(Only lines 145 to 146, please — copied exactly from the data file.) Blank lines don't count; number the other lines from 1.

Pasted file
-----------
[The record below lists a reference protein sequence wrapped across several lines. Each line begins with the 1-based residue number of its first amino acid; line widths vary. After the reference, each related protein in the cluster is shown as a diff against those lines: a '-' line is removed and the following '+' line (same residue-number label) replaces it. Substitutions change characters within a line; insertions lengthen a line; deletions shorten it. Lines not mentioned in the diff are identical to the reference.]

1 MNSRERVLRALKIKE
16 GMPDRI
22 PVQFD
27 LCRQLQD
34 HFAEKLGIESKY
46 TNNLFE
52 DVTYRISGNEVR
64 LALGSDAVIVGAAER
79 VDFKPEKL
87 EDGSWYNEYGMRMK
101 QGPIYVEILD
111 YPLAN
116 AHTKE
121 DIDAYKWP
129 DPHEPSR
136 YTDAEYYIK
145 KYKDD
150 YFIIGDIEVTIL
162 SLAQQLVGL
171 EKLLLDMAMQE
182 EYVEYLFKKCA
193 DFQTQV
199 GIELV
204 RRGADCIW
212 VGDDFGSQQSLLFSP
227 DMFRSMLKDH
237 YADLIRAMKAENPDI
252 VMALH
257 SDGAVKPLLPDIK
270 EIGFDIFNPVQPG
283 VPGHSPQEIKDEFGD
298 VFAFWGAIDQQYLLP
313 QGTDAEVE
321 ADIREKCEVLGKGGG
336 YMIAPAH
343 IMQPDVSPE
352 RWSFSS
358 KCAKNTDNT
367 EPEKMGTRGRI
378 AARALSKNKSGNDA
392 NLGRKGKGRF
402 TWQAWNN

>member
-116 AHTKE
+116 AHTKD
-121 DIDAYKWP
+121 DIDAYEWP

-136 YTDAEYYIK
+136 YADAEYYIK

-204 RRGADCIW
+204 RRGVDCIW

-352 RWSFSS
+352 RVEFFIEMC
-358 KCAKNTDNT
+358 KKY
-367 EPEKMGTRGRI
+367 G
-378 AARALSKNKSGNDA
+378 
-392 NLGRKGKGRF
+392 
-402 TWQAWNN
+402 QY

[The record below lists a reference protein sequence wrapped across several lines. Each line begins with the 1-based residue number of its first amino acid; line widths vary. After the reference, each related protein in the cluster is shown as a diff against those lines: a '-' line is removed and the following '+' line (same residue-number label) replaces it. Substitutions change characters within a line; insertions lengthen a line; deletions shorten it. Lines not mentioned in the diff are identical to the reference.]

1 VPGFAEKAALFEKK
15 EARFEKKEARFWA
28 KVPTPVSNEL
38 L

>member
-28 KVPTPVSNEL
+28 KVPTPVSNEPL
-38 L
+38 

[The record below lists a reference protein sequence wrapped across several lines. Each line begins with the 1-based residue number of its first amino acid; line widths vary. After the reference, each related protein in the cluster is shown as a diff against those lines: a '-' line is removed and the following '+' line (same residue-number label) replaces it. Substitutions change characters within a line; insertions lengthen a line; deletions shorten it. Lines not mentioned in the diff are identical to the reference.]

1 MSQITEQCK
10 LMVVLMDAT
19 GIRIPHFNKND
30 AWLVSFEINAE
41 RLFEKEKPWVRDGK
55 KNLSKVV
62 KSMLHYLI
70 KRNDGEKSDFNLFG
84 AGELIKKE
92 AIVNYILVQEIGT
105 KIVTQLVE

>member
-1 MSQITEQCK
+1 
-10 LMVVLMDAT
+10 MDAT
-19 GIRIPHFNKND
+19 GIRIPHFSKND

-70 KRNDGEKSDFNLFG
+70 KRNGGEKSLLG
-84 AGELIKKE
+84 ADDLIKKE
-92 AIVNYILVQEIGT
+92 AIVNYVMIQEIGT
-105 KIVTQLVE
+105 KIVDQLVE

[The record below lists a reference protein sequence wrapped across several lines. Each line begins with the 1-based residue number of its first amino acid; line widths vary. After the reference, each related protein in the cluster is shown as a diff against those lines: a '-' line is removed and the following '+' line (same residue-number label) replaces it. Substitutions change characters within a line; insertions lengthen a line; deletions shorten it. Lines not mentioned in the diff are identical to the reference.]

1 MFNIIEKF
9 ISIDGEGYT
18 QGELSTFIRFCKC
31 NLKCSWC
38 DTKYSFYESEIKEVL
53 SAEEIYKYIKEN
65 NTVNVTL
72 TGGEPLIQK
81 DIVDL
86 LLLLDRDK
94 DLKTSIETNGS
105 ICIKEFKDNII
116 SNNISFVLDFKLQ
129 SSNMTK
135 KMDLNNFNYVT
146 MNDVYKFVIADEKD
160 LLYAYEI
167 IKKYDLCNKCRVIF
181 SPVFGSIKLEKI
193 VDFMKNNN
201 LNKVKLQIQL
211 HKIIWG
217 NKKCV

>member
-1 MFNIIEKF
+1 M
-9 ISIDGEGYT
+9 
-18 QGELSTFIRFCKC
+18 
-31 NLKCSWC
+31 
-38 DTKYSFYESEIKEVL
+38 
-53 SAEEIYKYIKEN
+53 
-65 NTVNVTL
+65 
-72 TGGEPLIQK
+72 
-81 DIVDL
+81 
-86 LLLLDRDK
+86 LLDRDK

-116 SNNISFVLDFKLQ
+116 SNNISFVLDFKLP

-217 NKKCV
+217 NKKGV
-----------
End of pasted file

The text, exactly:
-86 LLLLDRDK
+86 LLDRDK